Jacquard Causeway

Jacquard Causeway
Running time 6:35
Appears on Tomorrow's Harvest


  • So first of all, it's a difficult song because it feels like it's in 3/2 time (though it has been suggested that it is basically in 4/4 (double-time), with kick on 4.5, snare on 3. The 3/2 feel is just a lazy superimposed polyrhythm). This is far from common in electronic music. You have to relax the part of your brain that's used to 4/4 time and just let the electro-waltz flow through you.
  • Now, when you listen past the beat, you'll hear loops, but they're different by just a little bit on each measure, with new patterns coming into play as old ones leave. In many ways, it's very much like a loom, with the start of new patterns entering into the threading as the completion of old patterns winds its way out. In the end, you've basically gone through a tapestry of music. Technically speaking, the melodies were probably passed through an electronic delay that repeats every bar and fades out slowly over the course of many bars.
  • Certainly the Jacquard mentioned is the loom-maker; he's one of the first people to make a program of any kind, and a machine that could use arbitrary programs to affect actions in reality. That's an amazing step forward for humanity and certainly paved the way for the development of stored-program computers. Without this critical insight in some way or another, we might have been stuck on analog patch computation for a long time. I think it would have happened without Jacquard, for sure, but nevertheless, he was first, and so we should know his name.
  • The causeway is therefore his; and the causeway is a perfect choice of words because the 'cause' at the beginning implies that there's a reason for it to exist, a starting point if you will, without saying anything about the end of it. They could have said "superhighway" ala the Information Superhighway that people sometimes call the Internet, but the Internet is merely an output of the causeway we're on as a species: the progress of technological development. Also, it sounds better; BoC doesn't like to hit you with a hammer, subtlety is their game.

I think the song weaves the themes of technological development like a loom.

  • Early in the song, it's a simple synth rhythm (that really harkens back to A Few Old Tunes style simplicity); this is the loom, and the barest indication of possibilities. As the song proceeds, new layers come in, some hopeful, some melancholic, some that sound almost weary, like a person burdened by a load. They fit together rhythmically like clockwork, with different periods lining up with each other at common denominations, furthering the automation theme.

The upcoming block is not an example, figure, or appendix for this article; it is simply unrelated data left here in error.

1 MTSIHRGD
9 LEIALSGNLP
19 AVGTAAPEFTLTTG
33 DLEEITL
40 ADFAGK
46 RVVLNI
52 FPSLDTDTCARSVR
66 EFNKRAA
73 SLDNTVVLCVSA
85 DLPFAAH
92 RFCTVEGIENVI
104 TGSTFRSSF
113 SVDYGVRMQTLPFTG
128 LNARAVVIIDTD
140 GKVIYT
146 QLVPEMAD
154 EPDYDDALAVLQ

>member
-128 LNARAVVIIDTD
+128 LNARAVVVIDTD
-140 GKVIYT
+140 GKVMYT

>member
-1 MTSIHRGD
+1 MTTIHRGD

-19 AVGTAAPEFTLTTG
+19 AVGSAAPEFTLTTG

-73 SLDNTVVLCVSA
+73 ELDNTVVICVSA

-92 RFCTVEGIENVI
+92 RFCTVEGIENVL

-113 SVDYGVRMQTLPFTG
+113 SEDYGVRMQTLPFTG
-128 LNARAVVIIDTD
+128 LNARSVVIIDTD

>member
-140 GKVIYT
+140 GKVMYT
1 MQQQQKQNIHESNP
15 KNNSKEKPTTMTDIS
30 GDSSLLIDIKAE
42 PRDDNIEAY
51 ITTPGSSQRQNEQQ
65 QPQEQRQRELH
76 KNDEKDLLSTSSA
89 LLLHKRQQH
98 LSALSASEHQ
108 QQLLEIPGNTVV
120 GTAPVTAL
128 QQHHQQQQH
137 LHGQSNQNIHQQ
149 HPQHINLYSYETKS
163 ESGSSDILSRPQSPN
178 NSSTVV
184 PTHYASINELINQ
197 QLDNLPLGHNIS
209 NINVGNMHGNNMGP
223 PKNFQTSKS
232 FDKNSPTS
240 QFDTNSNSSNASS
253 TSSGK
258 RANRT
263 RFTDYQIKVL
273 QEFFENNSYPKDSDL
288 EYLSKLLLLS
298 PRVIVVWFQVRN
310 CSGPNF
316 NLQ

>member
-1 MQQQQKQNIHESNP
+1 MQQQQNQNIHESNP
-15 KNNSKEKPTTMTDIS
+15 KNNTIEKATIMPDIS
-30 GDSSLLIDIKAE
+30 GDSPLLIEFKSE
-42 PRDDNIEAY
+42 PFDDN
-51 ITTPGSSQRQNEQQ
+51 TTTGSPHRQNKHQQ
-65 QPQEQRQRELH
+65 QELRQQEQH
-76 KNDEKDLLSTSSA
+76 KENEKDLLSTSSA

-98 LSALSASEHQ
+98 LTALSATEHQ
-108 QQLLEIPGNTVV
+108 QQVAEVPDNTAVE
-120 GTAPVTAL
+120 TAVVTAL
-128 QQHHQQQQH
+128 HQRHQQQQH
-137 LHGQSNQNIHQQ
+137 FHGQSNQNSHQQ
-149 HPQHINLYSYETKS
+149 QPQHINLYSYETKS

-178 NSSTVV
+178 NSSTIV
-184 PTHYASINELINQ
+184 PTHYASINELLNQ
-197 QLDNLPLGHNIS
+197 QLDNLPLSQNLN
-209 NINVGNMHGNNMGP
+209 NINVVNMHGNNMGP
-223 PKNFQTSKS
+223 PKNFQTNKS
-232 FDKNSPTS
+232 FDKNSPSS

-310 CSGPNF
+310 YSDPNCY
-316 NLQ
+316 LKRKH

• At around 3:50 or so we start to pick up on some newer-style BoC themes, particular musical keys we've heard before in their work. A sense of contentment and ease comes over the song, reducing the tension from before. If we extend the historical metaphor, could this be an age when technology was reducing work with no obvious downsides, a "golden age"?
  • Eventually, the beat dies away, and we're left with one of the most hopeful sounds on the entire album. In my view, this is BoC's comment on the promise of technology, not necessarily on the reality of it (as the album certainly gets darker from there).
  • Narratively, this track implies a thawing of the earth after a nuclear ice age as presented in "White Cyclosa", and the beginnings of a new civilization, who perhaps later evolve or mutate due to the environmental radiation, notably with psionic powers, as presented in "Telepath".

Samples / Lyrics[edit]


  • The title likely refers to the Jacquard loom, a loom created in the early 19th century that used punchcards to control the loom's individual strings. As such, it is an extremely early example of binary programming. These cards would later be the inspiration for IBM's early mainframe punchcards.
  • The initials of the title, "JC" , could be a reference to Jesus Christ, an initialism in the same style of "Satanic" from the track SATellite ANthem ICarus.
  • Jacquard may also refer to Albert Jacquard, a geneticist well known for defending the concept of 'degrowth'. 'Degrowthists' aim to maximize happiness and well-being through non-consumptive means—sharing work, consuming less, while devoting more time to art, music, family, culture and community. Jacquard also took a strong stand against commercial use of the human genome in the 1990s.
  • Giant's Causeway is the name of an irish coastline consisting of hexagonal basalt columns.
  • A causeway is a road or railway route across a broad body of water or wetland raised up on an embankment.
  • The way the track makes use of counterpoint for the melodies seems to be a nod to the counterpoint work of Steve Reich. The way that Steve Reich structures his counterpoint pieces is nearly identical to Jacquard Causeway: an element, phrase, or melody is presented and played through once, at first at a higher volume than the rest. Eventually, the new element decreases in volume, blending in with the rest, which effectively makes room for a new element. Eventually, all the smaller, melodic enemies layered on top of each other create new, "unintended" melodies. For an example, see Steve Reich's "Electric Counterpoint - Slow" in the videos section below.
  • May reference p. 105 of "Ten Thousand Saints" by Eleanor Henderson (2011) because of bumping between two lines of two words "Birkenjacque's" and "Kramaro" (e.g.. Cause-mo Kramar) scan


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